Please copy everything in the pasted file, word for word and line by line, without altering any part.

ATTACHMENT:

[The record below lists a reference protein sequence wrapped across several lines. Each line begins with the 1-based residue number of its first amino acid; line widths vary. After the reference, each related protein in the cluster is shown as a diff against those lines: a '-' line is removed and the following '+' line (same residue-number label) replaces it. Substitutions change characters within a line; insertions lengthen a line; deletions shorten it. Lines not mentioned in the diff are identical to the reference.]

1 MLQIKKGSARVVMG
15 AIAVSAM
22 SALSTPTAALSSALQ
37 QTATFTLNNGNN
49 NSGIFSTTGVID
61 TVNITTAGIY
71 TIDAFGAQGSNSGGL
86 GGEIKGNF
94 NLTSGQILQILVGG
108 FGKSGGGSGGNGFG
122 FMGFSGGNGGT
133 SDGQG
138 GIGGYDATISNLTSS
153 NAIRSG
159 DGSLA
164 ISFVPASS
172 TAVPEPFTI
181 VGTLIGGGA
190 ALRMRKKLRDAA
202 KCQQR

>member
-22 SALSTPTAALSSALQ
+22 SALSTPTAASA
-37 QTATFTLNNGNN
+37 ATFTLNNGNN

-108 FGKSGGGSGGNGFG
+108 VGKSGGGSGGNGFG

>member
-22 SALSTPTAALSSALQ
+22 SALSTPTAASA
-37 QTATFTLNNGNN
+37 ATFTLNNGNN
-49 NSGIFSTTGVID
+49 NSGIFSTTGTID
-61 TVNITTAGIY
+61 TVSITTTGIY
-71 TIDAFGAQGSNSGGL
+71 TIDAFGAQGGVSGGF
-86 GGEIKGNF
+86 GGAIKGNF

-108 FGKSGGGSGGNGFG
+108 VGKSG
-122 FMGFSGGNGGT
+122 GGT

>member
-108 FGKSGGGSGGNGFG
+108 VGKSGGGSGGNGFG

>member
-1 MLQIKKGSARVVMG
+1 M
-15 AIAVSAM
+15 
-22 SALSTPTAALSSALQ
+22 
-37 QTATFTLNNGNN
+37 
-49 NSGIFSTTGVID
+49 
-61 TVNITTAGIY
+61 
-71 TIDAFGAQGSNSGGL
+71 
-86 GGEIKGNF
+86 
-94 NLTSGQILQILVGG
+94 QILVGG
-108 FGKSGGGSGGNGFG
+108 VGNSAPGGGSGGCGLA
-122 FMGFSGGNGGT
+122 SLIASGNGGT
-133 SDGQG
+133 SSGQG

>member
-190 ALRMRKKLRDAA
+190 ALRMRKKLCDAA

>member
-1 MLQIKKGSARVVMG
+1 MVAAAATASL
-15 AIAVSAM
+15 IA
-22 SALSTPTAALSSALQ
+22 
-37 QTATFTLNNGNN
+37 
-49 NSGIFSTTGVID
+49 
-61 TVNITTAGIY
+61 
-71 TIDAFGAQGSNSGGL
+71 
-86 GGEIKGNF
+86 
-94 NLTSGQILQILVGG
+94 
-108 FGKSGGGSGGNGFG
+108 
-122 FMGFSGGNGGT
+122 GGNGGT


[The record below lists a reference protein sequence wrapped across several lines. Each line begins with the 1-based residue number of its first amino acid; line widths vary. After the reference, each related protein in the cluster is shown as a diff against those lines: a '-' line is removed and the following '+' line (same residue-number label) replaces it. Substitutions change characters within a line; insertions lengthen a line; deletions shorten it. Lines not mentioned in the diff are identical to the reference.]

1 MLQIKKGSARVVMG
15 AIAVSAM
22 SALSTPTAALSSALQ
37 QTATFTLNNGNN
49 NSGIFSTTGVID
61 TVNITTAGIY
71 TIDAFGAQGSNSGGL
86 GGEIKGNF
94 NLTSGQILQILVGG
108 FGKSGGGSGGNGFG
122 FMGFSGGNGGT
133 SDGQG
138 GIGGYDATISNLTSS
153 NAIRSG
159 DGSLA
164 ISFVPASS
172 TAVPEPFTI
181 VGTLIGGGA
190 ALRMRKKLRDAA
202 KCQQR

>member
-22 SALSTPTAALSSALQ
+22 SALSTPTAASA
-37 QTATFTLNNGNN
+37 ATFTLNNGNN

-108 FGKSGGGSGGNGFG
+108 VGKSGGGSGGNGFG

>member
-22 SALSTPTAALSSALQ
+22 SALSTPTAASA
-37 QTATFTLNNGNN
+37 ATFTLNNGNN
-49 NSGIFSTTGVID
+49 NSGIFSTTGTID
-61 TVNITTAGIY
+61 TVSITTTGIY
-71 TIDAFGAQGSNSGGL
+71 TIDAFGAQGGVSGGF
-86 GGEIKGNF
+86 GGAIKGNF

-108 FGKSGGGSGGNGFG
+108 VGKSG
-122 FMGFSGGNGGT
+122 GGT

>member
-108 FGKSGGGSGGNGFG
+108 VGKSGGGSGGNGFG

>member
-1 MLQIKKGSARVVMG
+1 M
-15 AIAVSAM
+15 
-22 SALSTPTAALSSALQ
+22 
-37 QTATFTLNNGNN
+37 
-49 NSGIFSTTGVID
+49 
-61 TVNITTAGIY
+61 
-71 TIDAFGAQGSNSGGL
+71 
-86 GGEIKGNF
+86 
-94 NLTSGQILQILVGG
+94 QILVGG
-108 FGKSGGGSGGNGFG
+108 VGNSAPGGGSGGCGLA
-122 FMGFSGGNGGT
+122 SLIASGNGGT
-133 SDGQG
+133 SSGQG

>member
-190 ALRMRKKLRDAA
+190 ALRMRKKLCDAA

>member
-1 MLQIKKGSARVVMG
+1 MVAAAATASL
-15 AIAVSAM
+15 IA
-22 SALSTPTAALSSALQ
+22 
-37 QTATFTLNNGNN
+37 
-49 NSGIFSTTGVID
+49 
-61 TVNITTAGIY
+61 
-71 TIDAFGAQGSNSGGL
+71 
-86 GGEIKGNF
+86 
-94 NLTSGQILQILVGG
+94 
-108 FGKSGGGSGGNGFG
+108 
-122 FMGFSGGNGGT
+122 GGNGGT